Bano Ali: “There were people bleeding and screaming.”
by REENA KUMAR
THE mother of a teenager who was caught up in the deadliest terror attack in Britain in a decade, which claimed 22 lives in Manchester, has spoken about the panic stricken moments before she was reunited with her daughter.
What was supposed to be a special birthday gift for Bano Ali’s 14-year-old daughter Zaynah Sheikh soon turned into a nightmare on Monday night (22), when she had front row tickets to see her idol Ariana Grande at the Manchester Arena.
Sheikh and her 20-year-old cousin Romessa Noor were leaving the crowded concert hall just as the gig ended when the bomb exploded, triggering a stampede, with terrified concert goers attempting to pour out of the arena.
Ali drove to pick up her daughter and niece but was forced to abandon her car and walk towards the venue after the city centre was cordoned off.
There were people bleeding and screaming; there was a rush to get out and no-one really knew what was going on.
She told Eastern Eye: “The concert was finished and they heard a loud bang behind them. Security told them to be calm, they said the speakers had blown. The next thing you know, everyone’s rushing towards them.
“There were people bleeding and screaming; there was a rush to get out and no-one really knew what was going on.”
“I couldn’t make any contact with them. There was very little information other than the fact that there had been an explosion and people were hurt.
“It was very scary for a short while. I abandoned my car and walked towards the arena to try and find them. I’d given them a meeting point when I dropped them off and they were there helping some of the people who had been hurt.
“There were people with blankets around them, bleeding, waiting to be seen by paramedics. There was an armed police presence; they were very, very frightened.
“She was devastated; she’s never seen anything like this and for her to be in the middle of it was really frightening.”
Ali added that her young daughter couldn’t make sense of what had happened and appeared confused after the horrific explosion.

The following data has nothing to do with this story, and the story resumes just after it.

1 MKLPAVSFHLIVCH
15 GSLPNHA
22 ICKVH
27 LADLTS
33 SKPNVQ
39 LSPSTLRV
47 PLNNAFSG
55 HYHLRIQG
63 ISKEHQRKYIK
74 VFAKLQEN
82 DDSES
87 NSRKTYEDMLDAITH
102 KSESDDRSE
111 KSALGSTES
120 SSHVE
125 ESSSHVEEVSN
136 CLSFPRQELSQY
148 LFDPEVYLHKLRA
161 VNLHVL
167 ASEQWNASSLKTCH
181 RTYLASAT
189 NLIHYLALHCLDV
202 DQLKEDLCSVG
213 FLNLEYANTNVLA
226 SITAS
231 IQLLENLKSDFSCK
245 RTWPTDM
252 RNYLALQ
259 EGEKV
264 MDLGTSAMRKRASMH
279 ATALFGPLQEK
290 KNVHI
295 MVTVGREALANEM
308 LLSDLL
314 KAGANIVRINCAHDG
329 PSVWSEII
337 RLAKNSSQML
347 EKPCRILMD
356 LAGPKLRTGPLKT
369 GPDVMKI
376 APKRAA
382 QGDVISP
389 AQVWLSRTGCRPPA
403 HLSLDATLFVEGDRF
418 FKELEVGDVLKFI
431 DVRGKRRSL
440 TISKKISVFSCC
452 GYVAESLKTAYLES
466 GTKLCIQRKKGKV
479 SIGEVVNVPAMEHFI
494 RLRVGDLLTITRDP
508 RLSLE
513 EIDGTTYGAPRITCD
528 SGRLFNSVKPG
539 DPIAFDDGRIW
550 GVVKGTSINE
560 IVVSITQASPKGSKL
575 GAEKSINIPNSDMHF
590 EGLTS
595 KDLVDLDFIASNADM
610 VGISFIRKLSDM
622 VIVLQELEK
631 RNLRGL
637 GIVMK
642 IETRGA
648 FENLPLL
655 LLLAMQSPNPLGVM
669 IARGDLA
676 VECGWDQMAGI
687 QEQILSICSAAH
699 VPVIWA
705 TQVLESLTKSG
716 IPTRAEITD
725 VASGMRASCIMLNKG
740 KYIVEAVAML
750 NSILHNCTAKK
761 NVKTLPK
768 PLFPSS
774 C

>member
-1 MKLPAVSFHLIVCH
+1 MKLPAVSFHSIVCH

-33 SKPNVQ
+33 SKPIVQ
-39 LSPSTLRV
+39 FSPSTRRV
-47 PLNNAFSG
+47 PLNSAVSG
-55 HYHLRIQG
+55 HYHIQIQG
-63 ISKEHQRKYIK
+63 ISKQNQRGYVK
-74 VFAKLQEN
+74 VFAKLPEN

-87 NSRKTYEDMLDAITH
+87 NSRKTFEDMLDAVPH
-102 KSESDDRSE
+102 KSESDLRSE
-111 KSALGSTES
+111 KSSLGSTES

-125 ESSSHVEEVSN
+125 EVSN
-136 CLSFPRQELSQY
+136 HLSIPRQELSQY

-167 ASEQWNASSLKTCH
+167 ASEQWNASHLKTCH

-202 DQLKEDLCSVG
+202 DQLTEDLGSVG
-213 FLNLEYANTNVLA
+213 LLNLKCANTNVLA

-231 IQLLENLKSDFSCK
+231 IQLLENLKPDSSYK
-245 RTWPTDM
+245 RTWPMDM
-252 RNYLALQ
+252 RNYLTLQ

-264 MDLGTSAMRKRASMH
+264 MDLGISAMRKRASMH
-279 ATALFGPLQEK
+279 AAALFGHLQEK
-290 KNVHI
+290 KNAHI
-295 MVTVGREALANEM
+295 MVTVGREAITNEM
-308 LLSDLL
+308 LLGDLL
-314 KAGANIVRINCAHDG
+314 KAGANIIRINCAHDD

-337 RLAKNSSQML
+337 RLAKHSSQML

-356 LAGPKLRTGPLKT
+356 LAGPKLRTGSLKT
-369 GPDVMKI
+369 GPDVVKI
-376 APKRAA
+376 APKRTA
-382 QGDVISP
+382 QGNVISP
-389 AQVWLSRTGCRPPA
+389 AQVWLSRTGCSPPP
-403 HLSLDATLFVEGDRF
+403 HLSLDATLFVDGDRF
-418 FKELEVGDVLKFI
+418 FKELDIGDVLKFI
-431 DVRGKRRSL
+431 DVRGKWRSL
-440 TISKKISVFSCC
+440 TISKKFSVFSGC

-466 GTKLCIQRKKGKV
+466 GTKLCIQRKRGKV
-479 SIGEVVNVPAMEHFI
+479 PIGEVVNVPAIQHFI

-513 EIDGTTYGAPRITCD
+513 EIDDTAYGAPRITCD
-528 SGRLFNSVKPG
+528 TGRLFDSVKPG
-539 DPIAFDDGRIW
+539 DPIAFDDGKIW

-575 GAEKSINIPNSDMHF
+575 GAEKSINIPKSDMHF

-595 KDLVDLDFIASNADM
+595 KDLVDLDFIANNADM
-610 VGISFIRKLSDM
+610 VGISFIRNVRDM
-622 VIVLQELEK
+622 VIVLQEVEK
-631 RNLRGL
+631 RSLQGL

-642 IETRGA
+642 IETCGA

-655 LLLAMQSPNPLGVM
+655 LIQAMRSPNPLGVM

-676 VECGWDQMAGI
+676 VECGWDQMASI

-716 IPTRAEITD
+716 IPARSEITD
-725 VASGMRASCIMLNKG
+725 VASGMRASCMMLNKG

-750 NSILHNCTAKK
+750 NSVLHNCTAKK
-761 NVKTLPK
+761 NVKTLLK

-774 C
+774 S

“She was very shocked and kept saying she had to go home because she had a lot to do and she was going to be late for school. She’s tearful, she knows as do we it very easily could have been her. When we got home and found it was a bomb and people had died, we felt it could have well been us that day (to have lost our lives).
“She could have chosen to go out of another exit and it would have been a very different story, and that’s very frightening, I don’t want to send her anywhere where there are crowds now.
“Her school emailed her in the morning to see how she was and to offer support; everybody’s really sad today.”
Desperate parents and friends used social media to search for loved ones who attended Monday’s concert, while the wounded were being treated at six hospitals across Manchester in the early hours of Tuesday (23) morning.
Prime minister Theresa May described the attack as a sickening act targeting children and young people.
Eight-year-old schoolgirl Saffie Rose Roussos was the youngest known victim to have been killed in the attack, which injured 59 people.
On Tuesday, police said the suicide bombing had been carried out by 22-year-old Salman Abedi.
He had recently returned from Libya, home secretary Amber Rudd said, and her French counterpart said he had links with Islamic State and had probably visited Syria too.
Rudd added Abedi had likely not acted alone, and troops were being deployed to key sites across Britain to help prevent further attacks after the official threat level was raised to “critical”.
Police made three new arrests in South Manchester on Wednesday in connection with the concert bombing. They provided no details on the individuals held.